Kolb and Threadgill then contacted the Redland Cemetery to see if they could find a place to bury Fafara, and Jay Eisele, the cemetery caretaker and contractor, dug the grave where Fafara rests today. There was no money left over for a headstone, so for 13 years the grave was unmarked.


Then, several years ago, Susan Eisele, wife of Jay and a trustee of the cemetery board, was helping to fill in a grave, when she encountered two men who were looking for Fafara’s plot.

“She looked on the chart of graves and found Whitey’s for them. They were upset there was no stone,” said Margie Tosi, secretary of the Redland Cemetery board.

The unmarked grave and Fafara’s story caught Tosi’s attention, and she asked the board if she could contact St. Elizabeth of Hungary to see whether the same priest was there, and if something could be done about getting a headstone.

“Father Jim was still there and very pleased that we were pursuing the matter and wanted to be involved. With board approval, Susan contacted [Affordable Family Memorial]” and the design process began, Tosi said.

“Father Jim wanted a cross etched into the stone and, in fact, a special design. I believe he calls it a Benedictine cross. We went back and forth with proofs before the final approval,” Tosi said. The gravestone was paid for by anonymous donors and parishioners at St. Elizabeth of Hungary, she said.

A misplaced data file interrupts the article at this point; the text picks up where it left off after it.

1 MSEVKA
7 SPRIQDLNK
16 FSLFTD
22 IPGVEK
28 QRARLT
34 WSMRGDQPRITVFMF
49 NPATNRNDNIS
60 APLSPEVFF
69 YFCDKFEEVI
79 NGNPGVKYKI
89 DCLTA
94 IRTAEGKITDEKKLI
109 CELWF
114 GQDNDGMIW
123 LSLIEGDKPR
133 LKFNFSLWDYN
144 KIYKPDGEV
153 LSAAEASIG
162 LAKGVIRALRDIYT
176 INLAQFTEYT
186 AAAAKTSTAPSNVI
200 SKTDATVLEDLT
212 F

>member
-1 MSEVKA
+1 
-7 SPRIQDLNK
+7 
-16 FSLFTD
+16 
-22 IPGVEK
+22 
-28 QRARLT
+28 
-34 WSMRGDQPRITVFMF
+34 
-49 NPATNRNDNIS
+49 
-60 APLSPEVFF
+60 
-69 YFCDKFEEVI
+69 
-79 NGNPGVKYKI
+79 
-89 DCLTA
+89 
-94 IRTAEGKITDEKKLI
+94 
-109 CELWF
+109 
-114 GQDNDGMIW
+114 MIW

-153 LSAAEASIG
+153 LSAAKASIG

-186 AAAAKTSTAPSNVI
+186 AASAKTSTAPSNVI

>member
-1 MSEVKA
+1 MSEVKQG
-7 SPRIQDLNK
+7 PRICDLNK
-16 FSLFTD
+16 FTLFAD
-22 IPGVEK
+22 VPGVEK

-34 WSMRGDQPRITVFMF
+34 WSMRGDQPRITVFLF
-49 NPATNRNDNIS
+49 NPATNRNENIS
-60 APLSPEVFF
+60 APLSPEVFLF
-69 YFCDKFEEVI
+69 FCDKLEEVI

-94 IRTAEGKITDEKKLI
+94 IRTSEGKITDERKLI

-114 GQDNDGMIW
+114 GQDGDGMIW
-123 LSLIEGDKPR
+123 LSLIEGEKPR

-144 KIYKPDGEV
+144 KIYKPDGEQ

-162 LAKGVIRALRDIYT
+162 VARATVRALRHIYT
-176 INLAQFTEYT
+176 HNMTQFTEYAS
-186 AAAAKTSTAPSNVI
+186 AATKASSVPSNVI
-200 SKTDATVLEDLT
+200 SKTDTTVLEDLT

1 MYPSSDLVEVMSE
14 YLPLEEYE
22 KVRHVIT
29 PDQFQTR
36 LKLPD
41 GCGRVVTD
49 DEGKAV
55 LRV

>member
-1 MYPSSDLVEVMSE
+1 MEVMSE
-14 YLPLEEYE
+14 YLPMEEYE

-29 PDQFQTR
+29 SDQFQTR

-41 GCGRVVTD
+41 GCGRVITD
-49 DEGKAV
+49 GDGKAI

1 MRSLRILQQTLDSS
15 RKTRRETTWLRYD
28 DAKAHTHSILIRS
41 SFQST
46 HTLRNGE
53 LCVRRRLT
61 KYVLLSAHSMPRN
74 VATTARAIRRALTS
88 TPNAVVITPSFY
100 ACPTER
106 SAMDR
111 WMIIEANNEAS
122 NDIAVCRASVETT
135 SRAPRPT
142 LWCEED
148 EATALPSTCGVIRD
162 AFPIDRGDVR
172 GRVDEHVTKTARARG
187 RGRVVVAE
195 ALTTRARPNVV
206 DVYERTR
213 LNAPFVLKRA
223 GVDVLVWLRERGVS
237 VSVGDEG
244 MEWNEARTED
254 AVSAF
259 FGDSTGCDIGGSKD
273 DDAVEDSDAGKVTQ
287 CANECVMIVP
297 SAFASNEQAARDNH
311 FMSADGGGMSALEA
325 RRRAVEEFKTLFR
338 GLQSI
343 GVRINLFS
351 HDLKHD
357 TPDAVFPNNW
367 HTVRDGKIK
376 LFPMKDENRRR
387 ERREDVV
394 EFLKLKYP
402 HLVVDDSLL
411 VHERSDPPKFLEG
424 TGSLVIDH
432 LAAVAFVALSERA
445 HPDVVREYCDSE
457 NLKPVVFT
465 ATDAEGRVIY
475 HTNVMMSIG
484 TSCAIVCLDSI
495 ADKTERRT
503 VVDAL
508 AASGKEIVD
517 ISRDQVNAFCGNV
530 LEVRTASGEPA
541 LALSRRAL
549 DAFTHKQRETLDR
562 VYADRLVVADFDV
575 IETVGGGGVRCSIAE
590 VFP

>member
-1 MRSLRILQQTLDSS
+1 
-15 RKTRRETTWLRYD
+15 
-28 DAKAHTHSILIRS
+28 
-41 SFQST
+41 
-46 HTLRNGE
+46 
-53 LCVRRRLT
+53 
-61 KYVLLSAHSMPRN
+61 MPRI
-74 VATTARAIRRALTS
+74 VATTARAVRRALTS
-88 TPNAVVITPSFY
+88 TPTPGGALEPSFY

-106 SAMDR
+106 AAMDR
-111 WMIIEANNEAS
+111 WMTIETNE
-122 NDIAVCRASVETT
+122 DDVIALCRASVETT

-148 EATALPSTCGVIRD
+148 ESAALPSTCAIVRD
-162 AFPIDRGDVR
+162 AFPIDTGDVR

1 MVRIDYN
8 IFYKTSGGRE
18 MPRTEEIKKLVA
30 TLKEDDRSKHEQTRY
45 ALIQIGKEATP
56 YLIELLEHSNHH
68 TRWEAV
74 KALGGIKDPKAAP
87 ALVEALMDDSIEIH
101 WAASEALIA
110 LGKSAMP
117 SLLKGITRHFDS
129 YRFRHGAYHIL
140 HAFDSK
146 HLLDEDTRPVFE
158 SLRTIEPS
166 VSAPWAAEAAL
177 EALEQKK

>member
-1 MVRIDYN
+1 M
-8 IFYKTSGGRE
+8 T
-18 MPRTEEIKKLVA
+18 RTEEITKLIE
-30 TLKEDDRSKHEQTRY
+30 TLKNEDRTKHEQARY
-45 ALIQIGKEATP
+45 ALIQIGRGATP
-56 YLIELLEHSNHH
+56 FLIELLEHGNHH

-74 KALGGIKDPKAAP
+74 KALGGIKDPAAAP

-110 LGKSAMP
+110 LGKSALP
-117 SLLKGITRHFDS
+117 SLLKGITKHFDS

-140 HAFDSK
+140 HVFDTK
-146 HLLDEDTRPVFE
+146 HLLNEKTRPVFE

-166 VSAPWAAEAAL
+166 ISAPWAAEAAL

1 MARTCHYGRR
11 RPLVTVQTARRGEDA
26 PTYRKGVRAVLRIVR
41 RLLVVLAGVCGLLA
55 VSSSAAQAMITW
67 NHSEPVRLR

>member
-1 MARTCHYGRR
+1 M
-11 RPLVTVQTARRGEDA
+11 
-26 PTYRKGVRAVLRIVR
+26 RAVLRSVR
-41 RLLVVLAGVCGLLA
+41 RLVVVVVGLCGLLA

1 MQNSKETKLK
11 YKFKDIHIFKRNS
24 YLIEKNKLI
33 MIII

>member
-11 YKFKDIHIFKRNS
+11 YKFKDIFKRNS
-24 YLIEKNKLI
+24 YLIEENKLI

In addition to Kolb, Threadgill, Susan Eisele and Tosi, in attendance for the blessing of the gravestone were Elizabeth Duncan, parish assistant at St. Elizabeth of Hungary, Redland Cemetery Board trustees Ron Tosi and Beverly Jeppesen and her husband, Al, and cemetery neighbor Betty Armstrong.

Helping one another

“Stanley’s was a poignant story about struggles, but in the end, redemption. Those of us who remember [‘Leave it to Beaver’] recall with fondness the idealized happy days era of its setting. The episodes always had pleasant, resolved endings. Hopefully, his life had a happy ending, too,” Tosi said, adding that the show was “part of our lives.”